Tuesday, 25 June 2013

Dragon Rulers take no skill, you sure bro?

That has been what many people have been saying on forums and on Dueling Network, that Incarnate Dragons, aka Dragon Rulers (as it is known in the TCG) have no skill and anyone can top with this deck.

However, is that really the case? While I couldn't agree more that Incarnate Dragons can generate much advantage and can overcome many difficult situations because they can utilise their hand and graveyard abilities, but if this deck is placed in the hands of a careless player, it is not necessary that they might be able to prevail with this deck.

However, it is undeniable that many bad players are able to pull off wins over the better players by playing Incarnate Dragons simply because of better starting hands and having more colours (we have previously discussed colours as the four dragons as seen in the image below).

However, as players become more used to playing this deck, we are starting to see a new trend again. The better players are starting to overcome the bad players and defeating them easily and clocking 2-0 wins. This may not be applicable in the TCG yet as Dragon Rulers is still a pretty new deck I would say. It is, however, more prevalent in the OCG now.

So does this signify that the Lady Luck of Yu-Gi-Oh! is favouring the better players and giving them better starting hands and more colours? No, that is definitely not the case. In fact, while observing tournaments in progress, I have noticed that sometimes the better players only start off with one or two colours as compared to their opponents who start off with three of four colours, but have overcome this deficit and clock a win.

Why is that so? This boils down to the skill level of the Dragon players. While you don't really need skill to play against other types of decks while using Incarnate Dragons, in a Dragon mirror match, it is a different story altogether. Skill is the factor that helps you pull off a win in these mirror matches.

Let's take for example, you opponent opens up with four colours while you open up with two colours. Your opponent starts first and you instantly know that you are at a disadvantage due to the deficit of colours you have. Your hand consists of the following dragons:

[1] Tempest
[1] Lightning
[2] Tidal

A typical move would probably be like this:
1) Pitch Lightning and Tidal to special summon another Tempest
2) Banish Tidal and Lightning to special summon Tempest from your hand
3) Add Stream with Tidal's effect

However, you are already down by two colours, surely there are other moves you can make. Indeed, there are ways to make up for the deficit.

This is how you can do this:
1) Pitch Tempest and Lightning, but it is to use Tempest's effect and not Lightning's. Add Burner from your deck to hand.
2) Pitch Burner and Tidal to special summon Blaster from your deck

In this way, you have just made a slight recovery by having a third colour now, which definitely beats the chances of you winning with just two colours.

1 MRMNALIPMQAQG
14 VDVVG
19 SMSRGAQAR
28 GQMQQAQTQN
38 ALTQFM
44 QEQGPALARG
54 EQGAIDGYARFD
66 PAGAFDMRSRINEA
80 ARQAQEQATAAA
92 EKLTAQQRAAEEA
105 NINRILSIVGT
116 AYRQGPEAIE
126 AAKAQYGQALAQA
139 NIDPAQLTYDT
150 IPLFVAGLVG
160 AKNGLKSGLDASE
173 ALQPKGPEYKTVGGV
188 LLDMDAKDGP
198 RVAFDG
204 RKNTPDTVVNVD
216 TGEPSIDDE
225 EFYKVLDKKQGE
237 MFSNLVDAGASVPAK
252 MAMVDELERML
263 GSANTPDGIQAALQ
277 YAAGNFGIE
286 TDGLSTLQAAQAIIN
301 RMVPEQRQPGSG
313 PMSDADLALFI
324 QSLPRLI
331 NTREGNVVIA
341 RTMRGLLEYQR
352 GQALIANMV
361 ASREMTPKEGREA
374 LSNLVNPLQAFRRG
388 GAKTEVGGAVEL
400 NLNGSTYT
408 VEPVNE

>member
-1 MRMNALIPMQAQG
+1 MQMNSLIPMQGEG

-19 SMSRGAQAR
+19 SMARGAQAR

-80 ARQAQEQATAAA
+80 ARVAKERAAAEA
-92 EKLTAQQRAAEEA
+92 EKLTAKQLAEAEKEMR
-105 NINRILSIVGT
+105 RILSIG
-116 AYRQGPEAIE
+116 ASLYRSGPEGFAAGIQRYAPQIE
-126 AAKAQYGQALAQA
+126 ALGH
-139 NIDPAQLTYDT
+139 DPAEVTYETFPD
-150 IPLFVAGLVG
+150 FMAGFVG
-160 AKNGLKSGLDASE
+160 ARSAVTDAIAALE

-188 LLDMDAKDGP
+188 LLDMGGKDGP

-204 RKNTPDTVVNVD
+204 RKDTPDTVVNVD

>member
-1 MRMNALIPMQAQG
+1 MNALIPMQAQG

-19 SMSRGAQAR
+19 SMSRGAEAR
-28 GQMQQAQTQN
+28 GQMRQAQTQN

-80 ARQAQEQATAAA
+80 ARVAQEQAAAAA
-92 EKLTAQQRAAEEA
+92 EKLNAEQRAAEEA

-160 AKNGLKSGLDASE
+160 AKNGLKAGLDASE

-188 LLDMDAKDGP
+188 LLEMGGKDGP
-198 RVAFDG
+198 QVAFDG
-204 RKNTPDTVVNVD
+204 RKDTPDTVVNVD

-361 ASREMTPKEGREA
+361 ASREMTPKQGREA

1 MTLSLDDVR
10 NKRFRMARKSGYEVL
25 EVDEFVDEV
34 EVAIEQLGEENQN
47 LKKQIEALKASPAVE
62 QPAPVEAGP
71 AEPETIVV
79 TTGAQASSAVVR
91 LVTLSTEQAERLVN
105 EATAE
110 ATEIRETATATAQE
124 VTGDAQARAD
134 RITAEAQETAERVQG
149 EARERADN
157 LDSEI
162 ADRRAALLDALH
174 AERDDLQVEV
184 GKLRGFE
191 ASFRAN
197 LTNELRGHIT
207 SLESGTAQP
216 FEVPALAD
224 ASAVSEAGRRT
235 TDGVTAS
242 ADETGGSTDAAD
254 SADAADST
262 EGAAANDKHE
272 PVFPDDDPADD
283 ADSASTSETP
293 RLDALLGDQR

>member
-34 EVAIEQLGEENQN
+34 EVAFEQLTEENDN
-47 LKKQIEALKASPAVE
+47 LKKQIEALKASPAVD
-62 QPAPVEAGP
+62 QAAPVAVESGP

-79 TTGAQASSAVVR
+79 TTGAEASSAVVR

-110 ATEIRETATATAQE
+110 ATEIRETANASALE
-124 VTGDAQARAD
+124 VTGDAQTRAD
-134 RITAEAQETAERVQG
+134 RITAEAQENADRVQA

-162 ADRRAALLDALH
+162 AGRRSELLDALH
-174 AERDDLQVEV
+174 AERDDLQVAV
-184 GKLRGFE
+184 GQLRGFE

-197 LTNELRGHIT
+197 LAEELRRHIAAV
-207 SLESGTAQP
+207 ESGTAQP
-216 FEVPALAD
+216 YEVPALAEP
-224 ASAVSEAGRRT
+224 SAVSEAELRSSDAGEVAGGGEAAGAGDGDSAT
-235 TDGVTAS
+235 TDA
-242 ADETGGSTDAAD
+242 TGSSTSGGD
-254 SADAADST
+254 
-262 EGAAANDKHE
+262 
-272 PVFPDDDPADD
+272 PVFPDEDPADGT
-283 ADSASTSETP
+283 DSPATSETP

However, colours is not the only thing that matters in a Dragon mirror match. There are other factors that would contribute a win. For example, you summon a Dracossack and used its effect to destroy a card on your opponent's side of the field.

A typical move would probably be to tribute your token for this effect. However, what else can you do after tributing your token? If you do not have sufficient Effect Veilers in your hand to fend off against an array of Big Eyes to steal your Dracossack. Then perhaps, it would be a much better alternative to tribute Dracossack itself instead of the token. In this way, you effectively prevent your opponent from getting a free Dracossack and an OTK.

Choosing what Dragons to banish is also an important factor to win. Blaster and Tidal are the two most important dragons to help you to OTK and you should always refrain from banishing the two of them. This is because of their attack points which can lead to a magic combination. 2600 + 2600 + 2800 = 8000

This would refer to Dracossack, Tidal and Blaster to help you accomplish the OTK. Bad players, on the other hand, would just banish dragons randomly without putting much thoughts into their actions.

There are other small mistakes that players usually commit. For example, you start off with Gold Sarcophagus and Seven Star Sword. A typical player may choose to activate his Seven Star Sword to see what he would get before going for the Gold Sarcophagus. However, wouldn't it be much better if you used Gold Sarcophagus first to thin your deck? That way, you would be able reduce the probability of drawing what you have just banished because there is already a lesser number of that card in your deck and you could probably end up drawing something better for Seven Star Swords die to two cards lesser from your deck count.

Sometimes players also forget that they can banish Maxx C for Redox and banish Dracossack for Tempest. It is these mistakes that set the good players apart from the bad players and seal the win for themselves. If players banish randomly without thinking, many a times they would find themselves with insufficient dragons in the graveyard.

Therefore, to conclude today's post.  Incarnate Dragons is definitely a skilful deck if you want to pull off a win in a mirror match. Before you start saying that it only applies to mirror matches, take a look at the competitive scenes nowadays. There are more and more players choosing to pilot Incarnate Dragons, and if there are more dragon decks in the scene, then it would be the skilful players who top. Therefore, saying that anyone can top with a Dragon deck is nothing but an ignorant statement.


  1. Excellent post. I'm tired of people saying Dragons are skill-less even though I don't play them myself.

    1. Thanks! I too, feel tired of people saying that, that's why I decided to put up this post. Do visit more often :)